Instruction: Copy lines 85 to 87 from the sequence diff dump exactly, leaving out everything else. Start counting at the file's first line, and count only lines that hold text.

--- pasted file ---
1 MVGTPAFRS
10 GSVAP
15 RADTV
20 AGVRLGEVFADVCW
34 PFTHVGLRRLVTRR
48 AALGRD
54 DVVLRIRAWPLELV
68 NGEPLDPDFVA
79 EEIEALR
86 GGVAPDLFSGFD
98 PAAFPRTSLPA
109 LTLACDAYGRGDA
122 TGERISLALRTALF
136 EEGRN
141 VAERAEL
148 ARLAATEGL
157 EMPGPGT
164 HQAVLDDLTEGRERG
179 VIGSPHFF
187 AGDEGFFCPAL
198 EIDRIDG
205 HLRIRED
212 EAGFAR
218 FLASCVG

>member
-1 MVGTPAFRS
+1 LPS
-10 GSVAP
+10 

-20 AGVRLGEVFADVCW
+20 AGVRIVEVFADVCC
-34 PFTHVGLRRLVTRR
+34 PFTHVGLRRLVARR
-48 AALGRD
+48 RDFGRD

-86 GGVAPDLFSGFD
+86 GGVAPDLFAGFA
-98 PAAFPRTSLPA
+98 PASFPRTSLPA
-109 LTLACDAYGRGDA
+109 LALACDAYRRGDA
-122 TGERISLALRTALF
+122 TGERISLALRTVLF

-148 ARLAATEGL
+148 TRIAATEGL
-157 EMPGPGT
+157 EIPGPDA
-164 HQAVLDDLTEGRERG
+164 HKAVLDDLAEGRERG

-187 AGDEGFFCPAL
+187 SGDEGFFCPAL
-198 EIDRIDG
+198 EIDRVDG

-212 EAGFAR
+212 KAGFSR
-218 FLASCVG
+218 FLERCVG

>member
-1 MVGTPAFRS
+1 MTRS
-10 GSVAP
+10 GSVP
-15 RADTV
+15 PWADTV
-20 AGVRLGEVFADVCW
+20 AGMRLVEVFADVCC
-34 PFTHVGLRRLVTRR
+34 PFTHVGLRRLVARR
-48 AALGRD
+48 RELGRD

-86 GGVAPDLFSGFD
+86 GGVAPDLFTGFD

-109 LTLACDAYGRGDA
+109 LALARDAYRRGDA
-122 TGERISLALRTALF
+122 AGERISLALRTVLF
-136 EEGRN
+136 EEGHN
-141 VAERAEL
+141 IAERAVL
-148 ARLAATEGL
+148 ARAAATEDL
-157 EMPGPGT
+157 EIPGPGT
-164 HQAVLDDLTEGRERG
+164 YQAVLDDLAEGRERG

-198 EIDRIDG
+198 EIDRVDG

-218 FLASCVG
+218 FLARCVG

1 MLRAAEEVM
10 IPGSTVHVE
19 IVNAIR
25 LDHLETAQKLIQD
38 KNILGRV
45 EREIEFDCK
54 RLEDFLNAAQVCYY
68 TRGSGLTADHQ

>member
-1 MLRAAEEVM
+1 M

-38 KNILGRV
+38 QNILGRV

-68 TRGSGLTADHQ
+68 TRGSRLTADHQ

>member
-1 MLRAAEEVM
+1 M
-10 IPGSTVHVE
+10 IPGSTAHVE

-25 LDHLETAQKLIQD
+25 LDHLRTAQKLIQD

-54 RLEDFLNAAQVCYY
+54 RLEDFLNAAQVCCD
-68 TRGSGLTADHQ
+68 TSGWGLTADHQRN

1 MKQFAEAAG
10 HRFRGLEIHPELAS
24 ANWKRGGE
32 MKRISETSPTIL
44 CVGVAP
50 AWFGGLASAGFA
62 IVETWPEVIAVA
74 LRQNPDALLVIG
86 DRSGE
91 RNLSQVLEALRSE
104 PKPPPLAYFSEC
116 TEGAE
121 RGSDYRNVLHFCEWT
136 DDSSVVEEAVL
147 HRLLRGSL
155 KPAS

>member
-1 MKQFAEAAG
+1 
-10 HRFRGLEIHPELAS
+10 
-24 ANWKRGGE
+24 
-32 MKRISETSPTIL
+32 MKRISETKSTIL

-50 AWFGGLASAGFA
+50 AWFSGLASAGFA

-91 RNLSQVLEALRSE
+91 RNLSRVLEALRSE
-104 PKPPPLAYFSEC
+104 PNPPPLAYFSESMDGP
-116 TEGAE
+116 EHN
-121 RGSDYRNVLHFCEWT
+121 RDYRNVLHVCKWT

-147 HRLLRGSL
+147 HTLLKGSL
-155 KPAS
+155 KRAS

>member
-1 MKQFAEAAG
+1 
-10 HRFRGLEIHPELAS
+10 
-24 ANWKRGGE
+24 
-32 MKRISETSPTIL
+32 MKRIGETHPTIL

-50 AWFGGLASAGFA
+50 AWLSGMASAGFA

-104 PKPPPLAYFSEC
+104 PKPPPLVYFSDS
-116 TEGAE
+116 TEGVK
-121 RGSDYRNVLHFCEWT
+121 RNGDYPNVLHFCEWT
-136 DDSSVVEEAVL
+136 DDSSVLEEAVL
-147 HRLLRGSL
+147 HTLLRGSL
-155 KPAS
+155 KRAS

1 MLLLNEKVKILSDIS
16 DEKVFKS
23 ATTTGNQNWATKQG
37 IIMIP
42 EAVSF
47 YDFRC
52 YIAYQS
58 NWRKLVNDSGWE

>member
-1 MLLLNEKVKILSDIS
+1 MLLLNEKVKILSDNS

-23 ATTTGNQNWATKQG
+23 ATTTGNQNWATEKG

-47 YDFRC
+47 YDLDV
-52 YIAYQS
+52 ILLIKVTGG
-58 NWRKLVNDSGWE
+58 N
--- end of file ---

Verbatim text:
-164 HQAVLDDLTEGRERG
+164 YQAVLDDLAEGRERG

-198 EIDRIDG